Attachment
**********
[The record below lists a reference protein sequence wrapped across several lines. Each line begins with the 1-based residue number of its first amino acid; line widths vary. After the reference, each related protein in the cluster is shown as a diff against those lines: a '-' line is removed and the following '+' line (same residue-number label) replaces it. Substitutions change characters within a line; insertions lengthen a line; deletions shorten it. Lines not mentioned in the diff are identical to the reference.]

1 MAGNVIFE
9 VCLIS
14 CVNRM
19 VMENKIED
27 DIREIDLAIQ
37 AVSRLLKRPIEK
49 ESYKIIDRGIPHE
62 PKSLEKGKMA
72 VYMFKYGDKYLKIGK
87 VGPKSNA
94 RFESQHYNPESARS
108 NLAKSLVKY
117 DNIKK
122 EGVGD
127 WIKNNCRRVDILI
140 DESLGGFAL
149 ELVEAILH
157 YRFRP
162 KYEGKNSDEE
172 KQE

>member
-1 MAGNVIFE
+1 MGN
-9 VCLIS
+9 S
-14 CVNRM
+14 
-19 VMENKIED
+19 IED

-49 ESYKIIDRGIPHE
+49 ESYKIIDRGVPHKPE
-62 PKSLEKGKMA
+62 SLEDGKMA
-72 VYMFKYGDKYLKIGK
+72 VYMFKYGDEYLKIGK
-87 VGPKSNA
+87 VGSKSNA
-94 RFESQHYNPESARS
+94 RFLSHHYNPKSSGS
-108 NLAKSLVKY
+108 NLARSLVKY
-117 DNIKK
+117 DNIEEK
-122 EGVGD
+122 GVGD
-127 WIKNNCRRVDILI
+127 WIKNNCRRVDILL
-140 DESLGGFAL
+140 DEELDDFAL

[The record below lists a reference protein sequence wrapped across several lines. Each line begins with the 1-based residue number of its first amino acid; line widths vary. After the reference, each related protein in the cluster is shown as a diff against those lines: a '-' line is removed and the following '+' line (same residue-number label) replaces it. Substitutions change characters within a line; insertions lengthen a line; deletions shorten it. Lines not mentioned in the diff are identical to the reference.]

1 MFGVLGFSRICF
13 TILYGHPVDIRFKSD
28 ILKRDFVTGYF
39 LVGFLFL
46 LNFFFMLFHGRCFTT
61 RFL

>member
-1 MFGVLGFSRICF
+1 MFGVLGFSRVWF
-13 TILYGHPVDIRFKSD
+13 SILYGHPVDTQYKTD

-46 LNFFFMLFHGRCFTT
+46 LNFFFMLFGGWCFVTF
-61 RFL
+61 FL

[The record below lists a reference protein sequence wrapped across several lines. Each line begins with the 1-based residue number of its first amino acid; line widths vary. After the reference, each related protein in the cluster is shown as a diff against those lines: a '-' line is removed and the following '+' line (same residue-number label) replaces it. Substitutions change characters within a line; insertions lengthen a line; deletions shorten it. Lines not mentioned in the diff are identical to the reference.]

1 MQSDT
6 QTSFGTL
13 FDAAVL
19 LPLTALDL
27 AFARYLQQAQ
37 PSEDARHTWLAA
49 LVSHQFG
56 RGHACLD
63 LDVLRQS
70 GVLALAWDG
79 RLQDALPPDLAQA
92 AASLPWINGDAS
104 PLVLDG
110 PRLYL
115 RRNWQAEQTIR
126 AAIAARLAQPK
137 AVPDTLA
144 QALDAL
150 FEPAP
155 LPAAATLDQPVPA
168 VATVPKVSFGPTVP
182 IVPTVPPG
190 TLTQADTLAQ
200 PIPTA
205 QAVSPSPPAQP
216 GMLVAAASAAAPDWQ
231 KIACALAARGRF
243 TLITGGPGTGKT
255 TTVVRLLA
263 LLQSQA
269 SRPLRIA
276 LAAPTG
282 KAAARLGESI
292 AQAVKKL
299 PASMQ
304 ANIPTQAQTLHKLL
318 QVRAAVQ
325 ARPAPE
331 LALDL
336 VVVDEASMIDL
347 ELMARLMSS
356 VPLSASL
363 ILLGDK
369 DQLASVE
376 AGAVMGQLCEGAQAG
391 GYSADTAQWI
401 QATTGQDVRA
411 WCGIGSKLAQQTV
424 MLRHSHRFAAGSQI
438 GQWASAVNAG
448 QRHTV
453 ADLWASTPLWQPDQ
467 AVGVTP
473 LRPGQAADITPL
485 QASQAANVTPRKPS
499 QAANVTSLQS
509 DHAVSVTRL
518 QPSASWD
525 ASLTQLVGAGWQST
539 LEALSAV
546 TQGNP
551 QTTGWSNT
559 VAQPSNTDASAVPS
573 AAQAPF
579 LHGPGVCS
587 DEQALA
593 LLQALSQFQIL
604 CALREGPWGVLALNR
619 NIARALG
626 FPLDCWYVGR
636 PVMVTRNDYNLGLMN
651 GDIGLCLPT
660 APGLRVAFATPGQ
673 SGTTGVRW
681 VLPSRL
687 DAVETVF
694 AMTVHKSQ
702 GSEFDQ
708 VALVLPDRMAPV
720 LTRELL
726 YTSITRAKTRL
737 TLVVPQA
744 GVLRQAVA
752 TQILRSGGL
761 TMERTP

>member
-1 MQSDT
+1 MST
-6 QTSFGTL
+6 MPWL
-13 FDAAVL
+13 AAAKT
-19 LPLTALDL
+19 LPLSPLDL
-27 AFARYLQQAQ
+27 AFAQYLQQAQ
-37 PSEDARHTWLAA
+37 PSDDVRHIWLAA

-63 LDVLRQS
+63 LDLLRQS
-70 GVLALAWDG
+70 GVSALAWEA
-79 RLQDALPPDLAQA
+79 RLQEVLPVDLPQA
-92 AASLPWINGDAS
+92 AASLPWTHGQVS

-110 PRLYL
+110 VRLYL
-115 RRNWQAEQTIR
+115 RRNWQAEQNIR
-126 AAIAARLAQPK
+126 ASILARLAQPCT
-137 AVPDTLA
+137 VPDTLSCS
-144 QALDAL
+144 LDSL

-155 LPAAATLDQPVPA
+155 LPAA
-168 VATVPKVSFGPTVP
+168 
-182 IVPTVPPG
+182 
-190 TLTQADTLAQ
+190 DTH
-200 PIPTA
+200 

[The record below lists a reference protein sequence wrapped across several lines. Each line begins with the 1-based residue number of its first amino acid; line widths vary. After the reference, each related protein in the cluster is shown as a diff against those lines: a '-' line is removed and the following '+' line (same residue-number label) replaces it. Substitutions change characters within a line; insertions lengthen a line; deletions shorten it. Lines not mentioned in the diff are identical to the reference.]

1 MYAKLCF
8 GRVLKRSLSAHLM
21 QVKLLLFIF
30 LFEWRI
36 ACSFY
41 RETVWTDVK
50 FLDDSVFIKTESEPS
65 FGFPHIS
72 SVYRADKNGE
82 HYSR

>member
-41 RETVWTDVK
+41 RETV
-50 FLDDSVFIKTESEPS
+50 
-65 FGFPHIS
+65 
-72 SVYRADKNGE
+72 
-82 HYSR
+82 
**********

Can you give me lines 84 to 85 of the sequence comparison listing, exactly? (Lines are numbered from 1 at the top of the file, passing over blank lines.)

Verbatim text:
137 AVPDTLA
144 QALDAL